2006-11-15, 11:04

Why mixed use? Because it's profitable

By: Jonathan Groner
On Nov. 13, 2006, The Washington Post featured an interesting article, "Remade City Centers Find Mass Appeal," by business reporter Kim Hart. Hart's article begins, "The old town, it seems, is the new thing."

Hart says that the number of mixed-use projects of 15 acres or more has been increasing by about 28 percent per year since 1996. Why? Because they make money. Hart says the Urban Land Institute has concluded that shoppers spend $84 an hour in an urban village, compared with $57.50 an hour in a traditional shopping mall.

"People stay longer, come back more often and spend more money in places that attract their attention," says Ed McMahon of the Urban Land Institute in Hart's article. "No one wants to go to a strip mall to hang out."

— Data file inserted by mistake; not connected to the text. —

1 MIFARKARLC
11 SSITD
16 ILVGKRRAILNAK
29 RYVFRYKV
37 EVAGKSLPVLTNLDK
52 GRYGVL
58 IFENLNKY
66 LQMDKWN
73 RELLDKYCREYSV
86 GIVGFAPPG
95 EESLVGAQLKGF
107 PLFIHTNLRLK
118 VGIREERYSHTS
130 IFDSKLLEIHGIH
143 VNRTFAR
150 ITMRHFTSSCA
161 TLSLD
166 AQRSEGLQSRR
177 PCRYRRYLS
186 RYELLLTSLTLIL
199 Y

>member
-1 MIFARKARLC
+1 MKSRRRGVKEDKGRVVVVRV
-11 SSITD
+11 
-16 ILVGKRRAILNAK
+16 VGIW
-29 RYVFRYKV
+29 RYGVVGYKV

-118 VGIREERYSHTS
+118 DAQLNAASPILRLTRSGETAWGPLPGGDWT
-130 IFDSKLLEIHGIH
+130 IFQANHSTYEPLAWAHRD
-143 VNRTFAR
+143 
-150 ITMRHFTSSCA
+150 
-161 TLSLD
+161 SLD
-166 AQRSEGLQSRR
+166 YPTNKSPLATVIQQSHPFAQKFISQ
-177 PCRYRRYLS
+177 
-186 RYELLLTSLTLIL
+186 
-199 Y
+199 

As sprawl and congestion mounted in the last half of the 20th century, Hart writes, traditional suburban malls were dismissed by many as soulless. The new urbanism tried to recreate walkable, mixed-use communities.

My comment is that mixed-use development is almost always more difficult to complete than traditional development. There are more stakeholders and more interests that must be satisfied. But that large difference in consumer spending per hour means that mixed use is good for business as well as good for the community.

The full article can be found at http://www.washingtonpost.com/wp-dyn/content/article/2006/11/11/AR2006111100692.html

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